This week’s favorite article hand’s down, was How To Use Social Media in Education (part 1 of 2).  I am now extremely curious about RSA Animate.  I will be checking out that website.  This incredible video was posted using RSA animate:

Ask anyone in my family, I have been nattering on about how our school system is a remnant of industrialization all year.  There has got to be a better way.  I do believe as new teachers we will see a huge revolution in education over our careers.  Schools are not needed in the same way they were when they came into existence.  My 13 year old son does not see the point of school, and honestly most days, I wonder why I am sending him.  My rant goes like this:

Once industrialization hit, people who were experts at something gained an advantage and rose above peasant-hood because the factory owners needed them.  Middle class was born.  Education became a way out of poverty.  Fast forward to 2015, education does not always promise a better life.  Middle class is more accurately called upper poverty and many of the new rich people have little education.

The above mentioned video says ” Education is modelled on the interests of Industrialization and in the image of it.”  Boo-ya!

Secondary education is built on people putting in time to classes, which may or may not help them with their future career.  It’s like jail with a price tag attached.

This remnant of Industrialization has become big business.  You put in hard work, dedication, and 20,000, and you get a career.  You learn how to do your career once you are out in the field, which begs the question, why did I just go to university for 4+ years?  Of course some professions, such as medicine are built on field experience, because people’s lives depend on it.  Thank goodness!  I think more professions need to follow this model.

Now, as hard as it may be to believe, I don’t always voice my opinions openly.  After all, I am becoming a teacher and it may not be appropriate to criticize a system I plan to be a part of.  Obviously most people are okay with the system and have accepted it.  Anyone with weird ideas about it maybe considered, well, a weirdo.  I don’t mean to be a pot-stirring weirdo, Another reason I feel awkward voicing my opinions about education, is that I do not have the answers of how to change things.  Anyone can be a poo-pooer.  True innovators have ideas to along with their poo-pooing!  I do not.  I am always wondering if there is a better way to do things.  When my child argues with me and makes many valid points, I don’t feel right telling him “because that’s the way it is.”

This How To Use Social Media in Education (part 1 of 2) article also included a video which pointed out the ability of social media to give educators ideas.  That is definitely a huge perk of technology for educators today.  I am a HUGE fan of Pinterest.  Teachers use Pinterest.

Another quote I appreciated from this article is, “Thus, the role of school has shifted from being the source of knowledge to the validator & applier of knowledge.”  They make many other great points under the heading Shifting Role of Educators, that is worth checking out.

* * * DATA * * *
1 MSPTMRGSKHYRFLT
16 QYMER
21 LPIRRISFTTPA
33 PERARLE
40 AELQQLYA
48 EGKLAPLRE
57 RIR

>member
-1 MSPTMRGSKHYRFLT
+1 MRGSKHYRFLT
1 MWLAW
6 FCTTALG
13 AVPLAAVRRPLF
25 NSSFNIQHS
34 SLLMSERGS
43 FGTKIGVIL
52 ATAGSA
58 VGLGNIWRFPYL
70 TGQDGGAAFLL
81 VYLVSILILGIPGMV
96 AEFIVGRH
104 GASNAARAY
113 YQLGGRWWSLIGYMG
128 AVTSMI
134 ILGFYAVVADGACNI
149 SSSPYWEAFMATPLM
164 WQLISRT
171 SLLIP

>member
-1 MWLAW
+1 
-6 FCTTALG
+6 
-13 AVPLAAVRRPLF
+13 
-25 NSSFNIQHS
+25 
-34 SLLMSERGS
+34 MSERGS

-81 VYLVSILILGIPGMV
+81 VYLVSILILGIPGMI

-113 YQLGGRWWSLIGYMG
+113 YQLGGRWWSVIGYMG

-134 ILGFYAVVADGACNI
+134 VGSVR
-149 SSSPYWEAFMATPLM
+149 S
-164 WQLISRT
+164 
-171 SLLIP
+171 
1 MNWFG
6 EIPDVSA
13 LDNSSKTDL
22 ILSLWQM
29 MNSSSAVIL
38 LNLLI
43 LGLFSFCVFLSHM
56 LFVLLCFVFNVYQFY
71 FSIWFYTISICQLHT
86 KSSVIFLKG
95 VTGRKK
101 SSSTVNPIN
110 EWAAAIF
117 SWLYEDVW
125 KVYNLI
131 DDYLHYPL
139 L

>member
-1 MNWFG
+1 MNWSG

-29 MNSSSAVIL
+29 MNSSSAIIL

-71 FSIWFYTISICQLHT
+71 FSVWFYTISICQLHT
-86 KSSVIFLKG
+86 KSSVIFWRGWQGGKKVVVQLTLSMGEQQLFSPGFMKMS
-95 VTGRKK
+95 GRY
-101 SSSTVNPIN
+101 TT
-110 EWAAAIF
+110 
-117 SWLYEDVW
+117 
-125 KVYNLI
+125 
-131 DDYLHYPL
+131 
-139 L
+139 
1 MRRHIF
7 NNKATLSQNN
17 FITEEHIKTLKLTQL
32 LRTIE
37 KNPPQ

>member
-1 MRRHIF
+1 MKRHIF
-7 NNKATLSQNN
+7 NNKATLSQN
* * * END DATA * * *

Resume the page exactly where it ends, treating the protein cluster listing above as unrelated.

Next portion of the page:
We must teach students how to use technology responsibly and how to filter information.

Which brings me to my next point.  In this course, we have been bombarded with technological information.  I have started to filter information without meaning to.  To me, articles such as, Twitter Makes Me a Better Educator, and Free Technology for Teachers DO NOT make the “read list”.  They hardly make the “skim” list.  They make the “too much information to read and decipher” list.  Everyone learns differently, so I understand that while those article were not my cup of tea, they may be helpful to others.  I want to talk to real teachers who are in real classrooms teaching real students.  They know which technological tools are an asset and which ones take more time to learn/use than they have in a day.  Not only will these individuals be able to offer me insight into what works, but they will be able to show me how it works.  Today.  Right now.

You see technology is changing rapidly and learning how to use a technological tool today does not ensure that I will not have to re-learn how to use it tomorrow.  Does it mean I should not learn?  No!  Remember this:


It means I will have a better handle on what is worth learning and re-learning.

Ahhhh, Twitter.  Justin Tarte, in the previously mentioned article (poo-pooed it), loves Twitter.  I do not know much about Twitter, and I promise to give it an honest try.  However, my first impression is that it is a great marketing tool.  If you are a blogger, business, or person looking to grow your following I think Twitter is a great tools for you.  Otherwise, Justin makes it sound like a lot of time and extra work and I’m not convinced it is time well wasted.  I would be curious to talk to local teachers to see how many of them use Twitter and how.  #notafan

Learning thought process: (When this blog goes viral, I will use Twitter.  Hmmm… maybe Twitter can help this blog go viral.  But… it will look suspicious if I am the one tweeting my own blog!)

I joined Twitter because it was part of  Module 3, and checked in today to find an article that resonated with me on @edutopia.  The article is Social Media at School: Teaching Safety on the Virtual Playground and it just makes sense.  It talks about teaching students how to use technology responsibly, safely, and how to sift through information.  Now that is information they could use and in my mind that is what education should be about!

Maybe Twitter will grow on me, after all!

I stand by my reflection last week.  Moderation is key.

Be sure to view my Prezi about my online learning collaboration from Module 3!


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